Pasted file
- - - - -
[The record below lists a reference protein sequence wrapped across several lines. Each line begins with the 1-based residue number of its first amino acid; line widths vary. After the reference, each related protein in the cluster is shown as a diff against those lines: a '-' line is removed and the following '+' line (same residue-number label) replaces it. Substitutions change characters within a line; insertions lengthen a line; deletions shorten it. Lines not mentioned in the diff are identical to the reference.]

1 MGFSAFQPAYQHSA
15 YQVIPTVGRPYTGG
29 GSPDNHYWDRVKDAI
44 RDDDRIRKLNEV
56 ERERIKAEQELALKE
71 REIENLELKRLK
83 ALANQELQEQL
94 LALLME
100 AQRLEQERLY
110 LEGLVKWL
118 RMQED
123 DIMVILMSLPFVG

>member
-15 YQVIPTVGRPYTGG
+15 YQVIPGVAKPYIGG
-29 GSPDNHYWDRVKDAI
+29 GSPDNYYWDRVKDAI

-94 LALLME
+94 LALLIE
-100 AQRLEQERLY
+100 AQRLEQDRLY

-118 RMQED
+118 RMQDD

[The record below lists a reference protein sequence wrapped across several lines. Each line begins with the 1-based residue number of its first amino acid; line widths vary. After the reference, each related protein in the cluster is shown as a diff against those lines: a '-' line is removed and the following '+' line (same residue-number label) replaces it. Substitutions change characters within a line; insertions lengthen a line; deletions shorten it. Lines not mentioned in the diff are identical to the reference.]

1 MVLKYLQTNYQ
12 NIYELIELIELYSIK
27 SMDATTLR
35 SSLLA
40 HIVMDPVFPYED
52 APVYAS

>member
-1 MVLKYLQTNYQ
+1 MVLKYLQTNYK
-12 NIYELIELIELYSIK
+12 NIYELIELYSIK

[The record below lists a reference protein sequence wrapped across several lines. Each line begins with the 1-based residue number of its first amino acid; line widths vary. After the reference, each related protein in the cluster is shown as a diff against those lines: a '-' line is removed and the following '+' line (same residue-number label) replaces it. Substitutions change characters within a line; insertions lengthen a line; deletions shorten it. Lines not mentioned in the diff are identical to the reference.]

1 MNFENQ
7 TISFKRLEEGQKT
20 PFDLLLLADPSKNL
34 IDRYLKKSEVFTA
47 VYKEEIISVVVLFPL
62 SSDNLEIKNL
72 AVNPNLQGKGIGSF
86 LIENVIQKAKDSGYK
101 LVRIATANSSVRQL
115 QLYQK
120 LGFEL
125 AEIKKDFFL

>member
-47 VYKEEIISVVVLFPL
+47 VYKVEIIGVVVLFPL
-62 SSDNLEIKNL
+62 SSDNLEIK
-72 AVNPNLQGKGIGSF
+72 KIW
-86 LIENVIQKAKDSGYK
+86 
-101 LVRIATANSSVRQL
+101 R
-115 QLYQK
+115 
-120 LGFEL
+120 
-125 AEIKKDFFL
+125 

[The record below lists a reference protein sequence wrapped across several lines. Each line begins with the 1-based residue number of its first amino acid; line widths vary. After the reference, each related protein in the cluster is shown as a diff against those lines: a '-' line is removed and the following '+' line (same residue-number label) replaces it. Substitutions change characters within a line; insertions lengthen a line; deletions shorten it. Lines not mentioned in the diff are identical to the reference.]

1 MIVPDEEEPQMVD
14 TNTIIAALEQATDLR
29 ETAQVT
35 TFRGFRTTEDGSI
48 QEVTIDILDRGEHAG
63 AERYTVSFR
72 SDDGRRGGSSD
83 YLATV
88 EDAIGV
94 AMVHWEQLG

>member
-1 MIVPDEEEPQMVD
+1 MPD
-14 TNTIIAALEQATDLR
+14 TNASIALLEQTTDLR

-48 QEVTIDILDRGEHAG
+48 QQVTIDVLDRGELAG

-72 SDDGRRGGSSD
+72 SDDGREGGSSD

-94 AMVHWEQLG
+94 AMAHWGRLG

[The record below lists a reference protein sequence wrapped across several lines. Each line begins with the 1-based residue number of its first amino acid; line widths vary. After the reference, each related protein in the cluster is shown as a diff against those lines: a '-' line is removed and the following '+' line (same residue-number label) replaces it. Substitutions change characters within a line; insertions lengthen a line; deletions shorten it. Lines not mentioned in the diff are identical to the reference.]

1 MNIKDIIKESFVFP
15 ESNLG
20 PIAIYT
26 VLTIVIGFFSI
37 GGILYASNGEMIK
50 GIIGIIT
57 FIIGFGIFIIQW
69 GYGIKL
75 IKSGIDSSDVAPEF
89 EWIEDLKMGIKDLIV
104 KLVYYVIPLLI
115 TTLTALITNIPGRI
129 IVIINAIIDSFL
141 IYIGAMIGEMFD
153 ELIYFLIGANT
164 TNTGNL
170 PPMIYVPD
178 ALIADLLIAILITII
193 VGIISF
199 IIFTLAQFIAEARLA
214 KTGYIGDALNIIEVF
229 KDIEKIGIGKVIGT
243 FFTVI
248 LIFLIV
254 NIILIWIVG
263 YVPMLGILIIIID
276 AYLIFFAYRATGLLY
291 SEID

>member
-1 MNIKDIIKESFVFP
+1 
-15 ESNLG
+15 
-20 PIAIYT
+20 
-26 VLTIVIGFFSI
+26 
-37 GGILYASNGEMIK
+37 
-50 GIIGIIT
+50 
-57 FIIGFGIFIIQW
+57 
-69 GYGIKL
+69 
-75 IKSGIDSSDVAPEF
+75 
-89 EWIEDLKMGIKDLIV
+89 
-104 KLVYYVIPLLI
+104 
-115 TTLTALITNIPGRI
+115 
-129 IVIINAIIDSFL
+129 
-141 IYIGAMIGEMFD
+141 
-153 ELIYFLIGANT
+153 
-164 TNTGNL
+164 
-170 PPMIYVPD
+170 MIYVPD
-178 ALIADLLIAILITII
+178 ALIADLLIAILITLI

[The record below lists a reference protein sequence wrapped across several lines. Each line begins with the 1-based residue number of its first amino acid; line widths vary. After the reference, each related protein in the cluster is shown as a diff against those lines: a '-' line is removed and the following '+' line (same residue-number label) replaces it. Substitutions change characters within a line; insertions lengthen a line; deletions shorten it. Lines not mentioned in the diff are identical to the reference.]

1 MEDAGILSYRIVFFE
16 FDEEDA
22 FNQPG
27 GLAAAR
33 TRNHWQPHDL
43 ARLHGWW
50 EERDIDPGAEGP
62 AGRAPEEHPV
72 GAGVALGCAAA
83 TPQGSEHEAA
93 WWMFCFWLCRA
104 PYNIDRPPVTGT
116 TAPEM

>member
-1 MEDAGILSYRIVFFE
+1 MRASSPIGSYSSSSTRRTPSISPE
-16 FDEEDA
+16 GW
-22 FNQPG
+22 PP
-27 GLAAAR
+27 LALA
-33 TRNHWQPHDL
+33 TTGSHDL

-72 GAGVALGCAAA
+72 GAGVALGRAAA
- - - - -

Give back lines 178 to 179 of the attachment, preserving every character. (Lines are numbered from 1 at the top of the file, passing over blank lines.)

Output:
-33 TRNHWQPHDL
+33 TTGSHDL